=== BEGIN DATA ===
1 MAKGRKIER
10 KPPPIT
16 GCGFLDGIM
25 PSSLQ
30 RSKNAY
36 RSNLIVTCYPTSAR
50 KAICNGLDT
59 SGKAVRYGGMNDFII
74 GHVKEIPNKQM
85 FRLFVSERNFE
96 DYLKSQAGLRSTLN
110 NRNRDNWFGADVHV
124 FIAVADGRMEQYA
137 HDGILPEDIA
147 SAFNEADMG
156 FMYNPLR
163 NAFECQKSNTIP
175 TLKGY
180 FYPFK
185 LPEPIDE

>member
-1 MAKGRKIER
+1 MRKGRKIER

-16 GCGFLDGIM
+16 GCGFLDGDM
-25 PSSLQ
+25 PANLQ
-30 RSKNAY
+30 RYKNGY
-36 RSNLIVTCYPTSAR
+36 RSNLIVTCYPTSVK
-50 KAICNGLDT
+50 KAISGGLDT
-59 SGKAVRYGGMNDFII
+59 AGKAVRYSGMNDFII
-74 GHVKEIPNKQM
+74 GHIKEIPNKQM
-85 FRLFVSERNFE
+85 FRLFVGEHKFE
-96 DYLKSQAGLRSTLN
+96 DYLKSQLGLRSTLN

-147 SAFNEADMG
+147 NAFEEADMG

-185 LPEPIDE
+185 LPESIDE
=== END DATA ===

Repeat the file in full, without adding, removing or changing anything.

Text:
1 MAKGRKIER
10 KPPPIT
16 GCGFLDGIM
25 PSSLQ
30 RSKNAY
36 RSNLIVTCYPTSAR
50 KAICNGLDT
59 SGKAVRYGGMNDFII
74 GHVKEIPNKQM
85 FRLFVSERNFE
96 DYLKSQAGLRSTLN
110 NRNRDNWFGADVHV
124 FIAVADGRMEQYA
137 HDGILPEDIA
147 SAFNEADMG
156 FMYNPLR
163 NAFECQKSNTIP
175 TLKGY
180 FYPFK
185 LPEPIDE

>member
-1 MAKGRKIER
+1 MRKGRKIER

-16 GCGFLDGIM
+16 GCGFLDGDM
-25 PSSLQ
+25 PANLQ
-30 RSKNAY
+30 RYKNGY
-36 RSNLIVTCYPTSAR
+36 RSNLIVTCYPTSVK
-50 KAICNGLDT
+50 KAISGGLDT
-59 SGKAVRYGGMNDFII
+59 AGKAVRYSGMNDFII
-74 GHVKEIPNKQM
+74 GHIKEIPNKQM
-85 FRLFVSERNFE
+85 FRLFVGEHKFE
-96 DYLKSQAGLRSTLN
+96 DYLKSQLGLRSTLN

-147 SAFNEADMG
+147 NAFEEADMG

-185 LPEPIDE
+185 LPESIDE